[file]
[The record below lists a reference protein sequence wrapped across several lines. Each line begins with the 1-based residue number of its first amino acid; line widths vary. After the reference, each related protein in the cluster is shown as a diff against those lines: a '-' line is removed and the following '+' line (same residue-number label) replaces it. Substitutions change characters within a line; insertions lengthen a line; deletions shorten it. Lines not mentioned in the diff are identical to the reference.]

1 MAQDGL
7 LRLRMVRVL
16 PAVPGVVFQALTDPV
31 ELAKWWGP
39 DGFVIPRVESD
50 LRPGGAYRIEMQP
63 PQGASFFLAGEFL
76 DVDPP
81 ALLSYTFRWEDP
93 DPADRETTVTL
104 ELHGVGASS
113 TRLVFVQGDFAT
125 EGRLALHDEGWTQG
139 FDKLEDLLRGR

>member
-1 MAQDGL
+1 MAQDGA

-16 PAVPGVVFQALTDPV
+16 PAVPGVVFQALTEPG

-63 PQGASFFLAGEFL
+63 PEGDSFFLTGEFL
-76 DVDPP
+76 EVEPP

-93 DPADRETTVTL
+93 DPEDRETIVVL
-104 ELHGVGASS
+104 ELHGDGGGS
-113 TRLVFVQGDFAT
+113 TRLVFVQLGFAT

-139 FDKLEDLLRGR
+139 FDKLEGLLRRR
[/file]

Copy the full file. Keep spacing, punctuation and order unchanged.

[The record below lists a reference protein sequence wrapped across several lines. Each line begins with the 1-based residue number of its first amino acid; line widths vary. After the reference, each related protein in the cluster is shown as a diff against those lines: a '-' line is removed and the following '+' line (same residue-number label) replaces it. Substitutions change characters within a line; insertions lengthen a line; deletions shorten it. Lines not mentioned in the diff are identical to the reference.]

1 MAQDGL
7 LRLRMVRVL
16 PAVPGVVFQALTDPV
31 ELAKWWGP
39 DGFVIPRVESD
50 LRPGGAYRIEMQP
63 PQGASFFLAGEFL
76 DVDPP
81 ALLSYTFRWEDP
93 DPADRETTVTL
104 ELHGVGASS
113 TRLVFVQGDFAT
125 EGRLALHDEGWTQG
139 FDKLEDLLRGR

>member
-1 MAQDGL
+1 MAQDGA

-16 PAVPGVVFQALTDPV
+16 PAVPGVVFQALTEPG

-63 PQGASFFLAGEFL
+63 PEGDSFFLTGEFL
-76 DVDPP
+76 EVEPP

-93 DPADRETTVTL
+93 DPEDRETIVVL
-104 ELHGVGASS
+104 ELHGDGGGS
-113 TRLVFVQGDFAT
+113 TRLVFVQLGFAT

-139 FDKLEDLLRGR
+139 FDKLEGLLRRR